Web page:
Where do our beliefs come from?
Most likely some are taught to us directly, while others we seem to absorb without knowing when or where they came from.
Then there are beliefs we choose for ourselves with intention. If I think about my life, there are beliefs I hold, both because they have a strong appeal to me and ones, I’ve chosen in reaction to what others attempted to force upon me.
Choosing our beliefs may take quite a while. We might feel it’s important to spend the time to sift through all the fiction to find the facts. And even then, it can be overwhelming because certain facts feel very slippery. What is undeniable one day can change over time. Add to that, that the experts don’t agree, and that new research is always occurring and our comfort level with the beliefs we’ve chosen may decline further.
There are other difficulties in the process. Here’s just one simple example.
Have you ever been to the doctor’s office and seen the height chart attached to the wall? You’re asked to stand with your back against it, while the nurse or doctor determines your exact height. There is an underlying assumption that the chart was correctly installed. But suppose that it wasn’t? If it was placed an inch or two above the floor, your height measurement would be wrong. If you’re fully grown when the measurement is taken, you’re likely to live the rest of your life believing an inaccurate measurement.
The same can be true for all your beliefs. If the basis for them is incorrect, the conclusion is incorrect.
I’ve observed that forming my beliefs spans quite a breadth. It’s not all about the facts of life. My beliefs run the distance from intellectual to physical to emotional to spiritual and beyond.
I have to remind myself that sometimes what I’ve been taught is merely someone’s opinion. It’s their perspective and not something I want nor need to accept. That feels very important to me.
At certain times in my life I’ve been told, either out loud or by another’s actions, that I am not very smart or capable or worthwhile. It becomes my decision to accept or reject these statements and believe what I choose.
It’s everyone’s right to challenge beliefs they already have or are in the process of forming. For intellectual decisions it seems reasonable to learn all the facts we can, from as many sources as possible, then choose what appears to be the best answer, while keeping in mind that what we choose needs to be flexible. It feels wise to recognize, that as new facts become available, we can alter our beliefs and that nothing is cast in stone.
When considering emotional beliefs, I’ve found it wisest to ask for input from those I trust most, but to also rely on my feelings and intuition, which can be wonderful guides, alerting me to truths that lie beyond the facts.
As for spiritual beliefs, I rely on my relationship with (god) for all my answers. I believe that each of us is directly connected to the divine, who is always available, waiting for a chance to be present in our lives. Going within ourselves gives us an opportunity to discover truths we can not find in the world around us. Time and time again, by calming my breathing, quieting to silence the outside world, and opening my heart, a way forward will appear. There are of course times I need to be patient, but a part of my truth always comes to fill me.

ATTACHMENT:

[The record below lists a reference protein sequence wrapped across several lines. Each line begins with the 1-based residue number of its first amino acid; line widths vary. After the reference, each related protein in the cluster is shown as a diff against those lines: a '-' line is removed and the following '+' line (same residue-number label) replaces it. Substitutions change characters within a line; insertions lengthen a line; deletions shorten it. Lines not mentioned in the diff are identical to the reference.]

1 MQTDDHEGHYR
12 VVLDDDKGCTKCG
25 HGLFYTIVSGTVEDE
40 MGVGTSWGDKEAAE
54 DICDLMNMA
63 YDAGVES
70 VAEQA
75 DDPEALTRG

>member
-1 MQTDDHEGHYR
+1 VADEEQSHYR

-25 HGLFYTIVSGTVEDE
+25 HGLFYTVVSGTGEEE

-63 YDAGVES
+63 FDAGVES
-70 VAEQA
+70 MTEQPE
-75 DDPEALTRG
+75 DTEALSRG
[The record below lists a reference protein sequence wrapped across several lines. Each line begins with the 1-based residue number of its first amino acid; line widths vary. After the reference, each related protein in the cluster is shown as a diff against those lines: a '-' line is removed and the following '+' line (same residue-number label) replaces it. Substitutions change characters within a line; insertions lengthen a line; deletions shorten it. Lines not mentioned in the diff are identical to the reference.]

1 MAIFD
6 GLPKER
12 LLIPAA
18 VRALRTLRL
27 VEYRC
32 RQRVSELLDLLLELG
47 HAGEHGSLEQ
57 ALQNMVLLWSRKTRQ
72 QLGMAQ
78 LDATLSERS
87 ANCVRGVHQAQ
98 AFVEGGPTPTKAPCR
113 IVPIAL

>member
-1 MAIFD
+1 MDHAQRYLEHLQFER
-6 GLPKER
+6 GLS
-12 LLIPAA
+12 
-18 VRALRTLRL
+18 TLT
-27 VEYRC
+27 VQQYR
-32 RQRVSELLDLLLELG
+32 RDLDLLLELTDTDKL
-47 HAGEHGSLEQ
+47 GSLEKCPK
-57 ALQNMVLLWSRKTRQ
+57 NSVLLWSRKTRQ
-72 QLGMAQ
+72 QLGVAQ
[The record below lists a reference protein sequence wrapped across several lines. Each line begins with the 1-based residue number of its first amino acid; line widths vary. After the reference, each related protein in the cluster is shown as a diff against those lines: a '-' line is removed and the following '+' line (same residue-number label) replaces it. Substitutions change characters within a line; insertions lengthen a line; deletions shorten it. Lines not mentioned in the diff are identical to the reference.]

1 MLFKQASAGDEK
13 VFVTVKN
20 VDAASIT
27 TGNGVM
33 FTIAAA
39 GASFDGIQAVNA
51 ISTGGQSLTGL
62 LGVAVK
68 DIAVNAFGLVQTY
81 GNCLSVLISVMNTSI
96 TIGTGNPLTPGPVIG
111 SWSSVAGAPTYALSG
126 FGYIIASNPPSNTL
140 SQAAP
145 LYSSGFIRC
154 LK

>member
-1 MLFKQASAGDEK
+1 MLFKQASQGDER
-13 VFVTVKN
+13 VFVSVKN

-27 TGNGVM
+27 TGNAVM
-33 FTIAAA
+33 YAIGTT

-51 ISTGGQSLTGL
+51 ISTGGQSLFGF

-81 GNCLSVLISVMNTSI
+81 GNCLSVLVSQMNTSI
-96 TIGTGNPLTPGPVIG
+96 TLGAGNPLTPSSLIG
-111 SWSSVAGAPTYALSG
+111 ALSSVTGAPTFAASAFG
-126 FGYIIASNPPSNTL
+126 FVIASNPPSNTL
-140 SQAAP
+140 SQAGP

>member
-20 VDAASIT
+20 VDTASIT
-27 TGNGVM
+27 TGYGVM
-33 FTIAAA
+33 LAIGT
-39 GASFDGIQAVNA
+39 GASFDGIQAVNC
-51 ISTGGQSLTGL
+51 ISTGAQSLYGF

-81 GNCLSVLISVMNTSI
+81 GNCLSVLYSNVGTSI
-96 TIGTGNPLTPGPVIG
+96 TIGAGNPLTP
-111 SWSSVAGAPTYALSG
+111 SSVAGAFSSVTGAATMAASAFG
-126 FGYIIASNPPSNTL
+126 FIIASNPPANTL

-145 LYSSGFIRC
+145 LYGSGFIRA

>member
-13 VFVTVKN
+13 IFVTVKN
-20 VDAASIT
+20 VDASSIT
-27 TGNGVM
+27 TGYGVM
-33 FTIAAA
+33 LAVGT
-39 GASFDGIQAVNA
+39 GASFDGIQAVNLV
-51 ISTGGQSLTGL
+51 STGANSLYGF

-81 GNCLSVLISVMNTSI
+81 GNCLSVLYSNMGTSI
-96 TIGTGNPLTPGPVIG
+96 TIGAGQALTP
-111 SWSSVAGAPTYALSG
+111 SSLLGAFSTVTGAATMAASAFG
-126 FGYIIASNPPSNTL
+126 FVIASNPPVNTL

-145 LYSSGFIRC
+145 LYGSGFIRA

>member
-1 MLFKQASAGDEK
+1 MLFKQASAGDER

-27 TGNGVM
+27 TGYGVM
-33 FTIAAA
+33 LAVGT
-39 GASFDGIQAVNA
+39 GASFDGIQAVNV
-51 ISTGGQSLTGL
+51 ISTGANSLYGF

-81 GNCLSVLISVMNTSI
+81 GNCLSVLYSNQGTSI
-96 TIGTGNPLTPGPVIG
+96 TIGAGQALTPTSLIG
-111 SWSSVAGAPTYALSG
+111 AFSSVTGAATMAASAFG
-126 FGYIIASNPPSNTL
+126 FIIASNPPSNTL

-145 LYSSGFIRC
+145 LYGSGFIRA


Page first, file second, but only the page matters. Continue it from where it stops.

I believe that you can be filled too, should you decide to open your heart to your inner world.
2 Replies to “Searching for Beliefs”
My spiritual beliefs evolved over a period of about five decades of pondering, reflecting, and soul searching. I had to find what felt right to me, and before I could do that I had to know and accept who I am.
Holding onto a belief against an expert opinion (such as a doctor regarding health) is another matter altogether. I’ve had to stand my ground against medical advice many times over the years, particularly regarding my cholesterol levels. Generally, high cholesterol levels cause plaque build up in the arteries, which leads to heart trouble. I’ve been checked twice in the past ten years and there is no evidence of any plaque at all in my heart or my arteries. Yet, doctors insist on pushing statins on me to reduce my cholesterol. I’d rather not take statins if I don’t have to because of side effects and because of how they make me feel physically.
A word of caution: it’s not a good idea to lightly dismiss doctor’s advice.There is a lot of evidence to support the fact that heart trouble is due to plaque in the arteries. For whatever reason, my body is not producing plaque despite my high cholesterol. If it were, I would take the statins.
I trust your inner wisdom and know you’ll make good decisions. Standing our ground feels very important to me too.